Re: Iguanas and Art

I’ve missed this pulpy goodness. The unbeknownst, unrestricted world of creative fiction proved to be much more prone to insanity than expected. Not to say that we’ve given up on it – in a more optimistic light, we’ve chosen to let the art flow naturally through our citric veins. And from this deepened appreciation of the written art form, we’ve begun the dive into this weird, almost undefinable concept called Art.

Now before pulling out the scientific lens on this elusive word, I want to talk about its place in my life. A lifetime of trying to understand ‘what is’ and ‘why is’ has left me anywhere from confused, to depressed, to intellectually stimulated, and often nihilistically neutral. Art, in it’s most loose understanding, transcends these questions. The moments of losing yourself in a Salvador Dali painting, jamming to a funkadelic D’angelo song, tearing up in the first ten minutes of Up (guilty), or just immersing yourself in the cascading shower of a thunderstorm are moments where these questions don’t matter. They transcend the why, the what, and the how — in these moments in time, you just don’t care. And that’s why it is so powerful. Cross culturally, works of art and their authors, that induce these feelings are revered to a godlike pedestal.

Now, to pull out the scientific microscope, why is this so? The core of this kind of transcendent feeling is the experience of a deep emotion(s). This is where the subjectivity of art comes into play. What kind of art, or in what format of art, relates to someone on this level is highly dependent on the eye of the beholder. But, this subjectivity can still be measured … to a certain degree. And we already try to do this. When a piece of art, in whatever shape or form, sheds this deep emotional connection to the shared consciousness of a critical mass of people, it climbs the collective pedestal. As you highlighted, the ‘mini-olympic’ arena of art galleries try to showcase these select pieces of art in a meritocratic fashion.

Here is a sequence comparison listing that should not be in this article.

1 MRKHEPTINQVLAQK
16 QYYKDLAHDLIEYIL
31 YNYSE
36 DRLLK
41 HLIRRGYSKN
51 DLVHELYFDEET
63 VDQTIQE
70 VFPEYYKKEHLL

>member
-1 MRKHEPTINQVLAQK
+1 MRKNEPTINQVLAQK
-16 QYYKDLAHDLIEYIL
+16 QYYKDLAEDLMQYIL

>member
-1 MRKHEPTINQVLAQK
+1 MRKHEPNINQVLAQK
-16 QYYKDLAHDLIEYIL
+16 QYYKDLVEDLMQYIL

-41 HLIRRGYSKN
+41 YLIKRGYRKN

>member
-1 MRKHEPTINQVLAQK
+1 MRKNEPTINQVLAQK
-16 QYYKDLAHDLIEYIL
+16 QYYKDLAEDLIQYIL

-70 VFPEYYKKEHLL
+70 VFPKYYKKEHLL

What the previous paragraph demonstrates is one ‘variable’ that is at the core of the meaning of what Art is – a collective emotional connection. One of a series of variables (ex. another variable would be the unrepeatability of an art piece). Keeping this spectrum of what constitutes Art in mind, I want to pay attention to this ’emotional currency’. I realize I am steering the conversation away from where you initially intended – the cross cultural examination of art and it’s place in different societies. However, where I want to direct the conversation towards is inherently tied to a cultural analysis. That question is how language shapes art.

The subjective emotional transcendence that a piece of art facilitates, often can’t be described or communicated. Words aim to recreate and resemble the experience of an art piece, but fall short. So, I present thee Valentin, with a couple of questions: is there a ‘right’ vocabulary to discuss art? Is using “this is the best song ever” a wrong way to discuss music? Does one need to develop a stronger descriptive and emotional vocabulary to properly understand and appreciate Art?

~ R

Effective Slippery Slopes